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Trypanosoma cruzi reservoir — triatomine vector co-occurrence networks reveal meta-community effects by synanthropic mammals on geographic dispersal

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ABSTRACT

Contemporary patterns of land use and global climate change are modifying regional pools of parasite host species. The impact of host community changes on human disease risk, however, is difficult to assess due to a lack of information about zoonotic parasite host assemblages. We have used a recently developed method to infer parasite-host interactions for Chagas Disease (CD) from vector-host co-occurrence networks. Vector-host networks were constructed to analyze topological characteristics of the network and ecological traits of species’ nodes, which could provide information regarding parasite regional dispersal in Mexico. Twenty-eight triatomine species (vectors) and 396 mammal species (potential hosts) were included using a data-mining approach to develop models to infer most-likely interactions. The final network contained 1,576 links which were analyzed to calculate centrality, connectivity, and modularity. The model predicted links of independently registered Trypanosoma cruzi hosts, which correlated with the degree of parasite-vector co-occurrence. Wiring patterns differed according to node location, while edge density was greater in Neotropical as compared to Nearctic regions. Vectors with greatest public health importance (i.e., Triatoma dimidiata, T. barberi, T. pallidipennis, T. longipennis, etc), did not have stronger links with particular host species, although they had a greater frequency of significant links. In contrast, hosts classified as important based on network properties were synanthropic mammals. The latter were the most common parasite hosts and are likely bridge species between these communities, thereby integrating meta-community scenarios beneficial for long-range parasite dispersal. This was particularly true for rodents, >50% of species are synanthropic and more than 20% have been identified as T. cruzi hosts. In addition to predicting potential host species using the co-occurrence networks, they reveal regions with greater expected parasite mobility. The Neotropical region, which includes the Mexican south and southeast, and the Transvolcanic belt, had greatest potential active T. cruzi dispersal, as well as greatest edge density. This information could be directly applied for stratification of transmission risk and to design and analyze human-infected vector contact intervention efficacy.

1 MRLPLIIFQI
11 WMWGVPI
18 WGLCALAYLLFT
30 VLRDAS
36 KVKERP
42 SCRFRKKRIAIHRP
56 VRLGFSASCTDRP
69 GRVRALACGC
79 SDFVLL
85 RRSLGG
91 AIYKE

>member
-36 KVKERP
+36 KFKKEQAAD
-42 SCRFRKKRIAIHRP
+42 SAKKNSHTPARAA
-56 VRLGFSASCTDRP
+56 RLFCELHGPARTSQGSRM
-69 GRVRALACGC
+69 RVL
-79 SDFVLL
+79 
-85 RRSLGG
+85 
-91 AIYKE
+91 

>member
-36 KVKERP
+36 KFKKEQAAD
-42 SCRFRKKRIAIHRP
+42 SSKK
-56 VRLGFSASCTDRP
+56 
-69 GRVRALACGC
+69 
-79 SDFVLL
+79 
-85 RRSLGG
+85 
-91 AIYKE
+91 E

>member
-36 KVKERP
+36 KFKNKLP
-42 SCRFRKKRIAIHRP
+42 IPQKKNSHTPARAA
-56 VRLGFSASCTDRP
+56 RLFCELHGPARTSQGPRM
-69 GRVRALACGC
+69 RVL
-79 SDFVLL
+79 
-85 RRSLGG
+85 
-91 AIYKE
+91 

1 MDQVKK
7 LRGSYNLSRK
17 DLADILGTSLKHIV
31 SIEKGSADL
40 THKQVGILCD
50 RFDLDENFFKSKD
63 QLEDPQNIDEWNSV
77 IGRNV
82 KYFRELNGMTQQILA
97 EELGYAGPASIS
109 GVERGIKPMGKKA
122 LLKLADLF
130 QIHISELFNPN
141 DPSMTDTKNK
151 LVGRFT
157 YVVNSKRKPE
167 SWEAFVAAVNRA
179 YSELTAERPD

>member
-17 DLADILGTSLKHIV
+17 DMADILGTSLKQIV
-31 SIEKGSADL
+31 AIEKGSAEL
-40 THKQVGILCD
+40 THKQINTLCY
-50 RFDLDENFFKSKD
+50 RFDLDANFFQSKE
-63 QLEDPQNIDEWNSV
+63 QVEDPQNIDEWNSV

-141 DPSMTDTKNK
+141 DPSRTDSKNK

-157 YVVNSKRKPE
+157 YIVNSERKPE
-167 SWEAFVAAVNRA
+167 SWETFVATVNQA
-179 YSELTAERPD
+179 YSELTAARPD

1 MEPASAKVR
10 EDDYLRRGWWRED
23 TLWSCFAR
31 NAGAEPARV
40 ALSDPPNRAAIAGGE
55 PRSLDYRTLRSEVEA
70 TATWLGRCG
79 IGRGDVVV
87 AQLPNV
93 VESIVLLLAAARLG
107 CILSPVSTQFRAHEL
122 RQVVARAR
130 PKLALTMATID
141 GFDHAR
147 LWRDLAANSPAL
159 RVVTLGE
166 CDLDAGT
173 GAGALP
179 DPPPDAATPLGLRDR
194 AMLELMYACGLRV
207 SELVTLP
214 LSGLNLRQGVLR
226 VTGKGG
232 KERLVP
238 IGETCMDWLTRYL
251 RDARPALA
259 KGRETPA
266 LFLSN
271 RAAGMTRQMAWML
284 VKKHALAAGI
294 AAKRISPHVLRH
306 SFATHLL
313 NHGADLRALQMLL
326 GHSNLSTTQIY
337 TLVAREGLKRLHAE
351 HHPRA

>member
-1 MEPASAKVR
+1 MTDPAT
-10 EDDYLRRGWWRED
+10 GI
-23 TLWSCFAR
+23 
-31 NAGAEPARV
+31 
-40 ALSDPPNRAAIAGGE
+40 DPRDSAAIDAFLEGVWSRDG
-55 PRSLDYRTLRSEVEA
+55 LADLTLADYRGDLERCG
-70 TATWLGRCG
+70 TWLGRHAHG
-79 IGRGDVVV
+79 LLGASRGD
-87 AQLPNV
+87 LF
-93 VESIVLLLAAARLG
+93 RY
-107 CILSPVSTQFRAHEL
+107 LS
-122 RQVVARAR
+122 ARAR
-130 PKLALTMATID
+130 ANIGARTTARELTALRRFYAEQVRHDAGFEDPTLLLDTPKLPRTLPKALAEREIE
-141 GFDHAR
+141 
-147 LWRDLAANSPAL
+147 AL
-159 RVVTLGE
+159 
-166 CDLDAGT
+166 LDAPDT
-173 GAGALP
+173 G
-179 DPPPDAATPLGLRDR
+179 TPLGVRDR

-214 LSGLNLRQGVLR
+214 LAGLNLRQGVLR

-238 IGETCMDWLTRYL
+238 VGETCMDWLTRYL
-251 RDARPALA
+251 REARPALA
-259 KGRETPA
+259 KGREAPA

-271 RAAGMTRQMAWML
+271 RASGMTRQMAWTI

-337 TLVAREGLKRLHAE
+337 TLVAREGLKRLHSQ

No MeSH data available.


Hierarchical clustering of mammal host similarity among vector species.
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fig-7: Hierarchical clustering of mammal host similarity among vector species.

Mentions: Two principal clusters emerged from the complete geographic model network. These clusters differed according to number of species and geographic region. The first cluster was composed principally of phyllosoma (seven species) and dimidiata (two haplogroups) complex species and 171 mammals, while the second cluster contained principally protracta and rubida complexes (17 vector species and subspecies) and had 183 mammals. The more dominant species of this latter group are T. rubida, T. uhleri and T. woodii. Several mammal and vector species were intermediate between these two former groups and could not be assigned to either: T. dimidiata hg1, T. barberi, T. longipennis, T. mexicana, and T. pallidipennis (Fig. 6). Hierarchical similarity of vectors constructed from mammal hosts produced two main clusters. Most synanthropic vectors were grouped into one cluster, while most non-synanthropic species were separated into a second cluster (Fig. 7).